Kitchen Countertops Tied To Silicosis, Lung Damage, Deaths In Workers It's called silicosis, and it's been known about for decades. So why is it now emerging in new numbers among workers who cut kitchen countertops? NPR science correspondent Nell Greenfieldboyce explains. More of her original reporting on silicosis is here. Follow host Maddie Sofia on Twitter @maddie_sofia. Email the show at shortwave@npr.org.
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The Link Between Kitchen Countertops And A Deadly Disease

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The Link Between Kitchen Countertops And A Deadly Disease

The Link Between Kitchen Countertops And A Deadly Disease

The Link Between Kitchen Countertops And A Deadly Disease

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  • <iframe src="https://www.npr.org/player/embed/784194357/794701443" width="100%" height="290" frameborder="0" scrolling="no" title="NPR embedded audio player">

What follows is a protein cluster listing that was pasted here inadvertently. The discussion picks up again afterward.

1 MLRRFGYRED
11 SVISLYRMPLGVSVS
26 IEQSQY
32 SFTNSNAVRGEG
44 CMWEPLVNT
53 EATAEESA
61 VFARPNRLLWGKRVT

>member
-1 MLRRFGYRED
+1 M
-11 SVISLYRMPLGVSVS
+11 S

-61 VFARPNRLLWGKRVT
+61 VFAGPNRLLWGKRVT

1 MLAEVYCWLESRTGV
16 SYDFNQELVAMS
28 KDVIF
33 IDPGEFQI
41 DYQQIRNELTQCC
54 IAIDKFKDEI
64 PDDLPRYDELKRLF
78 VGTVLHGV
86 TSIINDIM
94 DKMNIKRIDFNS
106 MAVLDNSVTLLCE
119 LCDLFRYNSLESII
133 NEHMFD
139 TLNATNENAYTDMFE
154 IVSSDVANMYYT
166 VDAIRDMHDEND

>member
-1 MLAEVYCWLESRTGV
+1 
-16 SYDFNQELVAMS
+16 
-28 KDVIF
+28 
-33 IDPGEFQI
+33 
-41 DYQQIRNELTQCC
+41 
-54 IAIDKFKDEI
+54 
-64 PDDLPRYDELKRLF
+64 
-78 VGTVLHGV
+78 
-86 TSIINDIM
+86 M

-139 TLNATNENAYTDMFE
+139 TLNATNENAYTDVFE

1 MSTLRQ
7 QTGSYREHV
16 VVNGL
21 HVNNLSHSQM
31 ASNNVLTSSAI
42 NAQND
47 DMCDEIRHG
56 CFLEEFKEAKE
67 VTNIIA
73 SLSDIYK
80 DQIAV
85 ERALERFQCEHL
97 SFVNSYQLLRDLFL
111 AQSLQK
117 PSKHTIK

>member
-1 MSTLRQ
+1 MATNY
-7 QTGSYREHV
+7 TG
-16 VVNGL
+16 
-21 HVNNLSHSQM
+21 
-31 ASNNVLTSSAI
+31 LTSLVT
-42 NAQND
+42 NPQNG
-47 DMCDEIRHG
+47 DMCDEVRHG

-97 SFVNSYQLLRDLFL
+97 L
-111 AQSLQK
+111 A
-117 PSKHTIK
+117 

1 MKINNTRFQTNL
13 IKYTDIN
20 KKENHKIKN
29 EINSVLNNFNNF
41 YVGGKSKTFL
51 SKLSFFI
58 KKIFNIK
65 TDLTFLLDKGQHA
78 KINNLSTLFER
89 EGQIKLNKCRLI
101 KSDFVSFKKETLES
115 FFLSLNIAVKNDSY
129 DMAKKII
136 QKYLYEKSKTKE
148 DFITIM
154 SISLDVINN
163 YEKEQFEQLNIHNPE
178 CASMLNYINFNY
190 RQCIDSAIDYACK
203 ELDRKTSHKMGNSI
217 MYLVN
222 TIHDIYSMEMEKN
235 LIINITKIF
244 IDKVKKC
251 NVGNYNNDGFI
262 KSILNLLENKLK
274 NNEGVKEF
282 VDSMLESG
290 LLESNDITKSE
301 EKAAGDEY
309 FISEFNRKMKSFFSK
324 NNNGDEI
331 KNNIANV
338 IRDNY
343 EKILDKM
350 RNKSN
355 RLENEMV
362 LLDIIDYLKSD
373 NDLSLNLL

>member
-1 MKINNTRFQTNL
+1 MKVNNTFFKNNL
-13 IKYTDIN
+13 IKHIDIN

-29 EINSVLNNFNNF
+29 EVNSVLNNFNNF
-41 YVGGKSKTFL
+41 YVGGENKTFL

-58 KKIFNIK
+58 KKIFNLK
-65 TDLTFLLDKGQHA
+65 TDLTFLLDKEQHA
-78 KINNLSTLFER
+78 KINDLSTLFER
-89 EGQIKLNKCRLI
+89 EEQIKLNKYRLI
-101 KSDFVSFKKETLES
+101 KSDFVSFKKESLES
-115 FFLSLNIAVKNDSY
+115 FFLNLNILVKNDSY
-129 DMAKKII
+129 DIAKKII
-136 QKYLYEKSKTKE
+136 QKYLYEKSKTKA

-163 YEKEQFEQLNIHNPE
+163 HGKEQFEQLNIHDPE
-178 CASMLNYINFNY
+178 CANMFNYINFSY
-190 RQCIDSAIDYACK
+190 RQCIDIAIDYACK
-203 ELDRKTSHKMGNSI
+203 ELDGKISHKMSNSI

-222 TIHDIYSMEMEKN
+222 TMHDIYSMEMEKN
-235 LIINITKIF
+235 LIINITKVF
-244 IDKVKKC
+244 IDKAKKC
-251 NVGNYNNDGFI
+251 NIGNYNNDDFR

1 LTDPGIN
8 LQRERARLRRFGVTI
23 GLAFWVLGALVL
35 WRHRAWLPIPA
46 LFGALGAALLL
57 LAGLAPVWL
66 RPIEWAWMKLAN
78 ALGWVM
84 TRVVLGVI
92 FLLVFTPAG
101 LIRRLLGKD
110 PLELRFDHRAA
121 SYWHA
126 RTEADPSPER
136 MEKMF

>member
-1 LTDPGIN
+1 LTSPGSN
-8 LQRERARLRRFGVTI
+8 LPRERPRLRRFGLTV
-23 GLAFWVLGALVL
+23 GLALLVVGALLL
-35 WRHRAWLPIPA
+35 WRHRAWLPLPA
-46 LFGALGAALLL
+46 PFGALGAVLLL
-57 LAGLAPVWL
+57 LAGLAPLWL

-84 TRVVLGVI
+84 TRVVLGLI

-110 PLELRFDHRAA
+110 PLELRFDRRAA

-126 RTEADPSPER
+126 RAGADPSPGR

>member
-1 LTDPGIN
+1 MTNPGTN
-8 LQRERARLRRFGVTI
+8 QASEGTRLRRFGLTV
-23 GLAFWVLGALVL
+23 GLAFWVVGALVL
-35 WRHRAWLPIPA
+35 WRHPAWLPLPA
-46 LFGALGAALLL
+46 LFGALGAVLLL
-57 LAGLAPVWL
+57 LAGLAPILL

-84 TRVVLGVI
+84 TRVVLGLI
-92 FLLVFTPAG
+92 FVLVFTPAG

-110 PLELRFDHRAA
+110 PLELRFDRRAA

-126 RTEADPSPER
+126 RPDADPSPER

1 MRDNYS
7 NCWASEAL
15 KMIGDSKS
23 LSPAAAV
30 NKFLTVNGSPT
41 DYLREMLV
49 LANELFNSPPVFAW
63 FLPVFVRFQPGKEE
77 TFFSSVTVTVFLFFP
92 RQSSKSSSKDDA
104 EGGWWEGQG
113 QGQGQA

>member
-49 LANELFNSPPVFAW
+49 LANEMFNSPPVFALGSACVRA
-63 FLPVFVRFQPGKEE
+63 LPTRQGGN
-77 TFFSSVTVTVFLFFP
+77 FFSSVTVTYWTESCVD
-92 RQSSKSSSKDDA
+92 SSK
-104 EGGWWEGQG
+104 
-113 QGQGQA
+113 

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Quartz countertops are increasingly popular because they don't chip or stain like marble or granite. John Keeble/Getty Images hide caption

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John Keeble/Getty Images

Quartz countertops are increasingly popular because they don't chip or stain like marble or granite.

John Keeble/Getty Images

It's called silicosis, and it's been known about for decades. So why is it now emerging in new numbers among workers who cut kitchen countertops? NPR science correspondent Nell Greenfieldboyce explains. More of her original reporting on silicosis is here. Follow host Maddie Sofia on Twitter @maddie_sofia. Email the show at shortwave@npr.org.

This episode was produced by Brent Baughman and edited by Viet Le.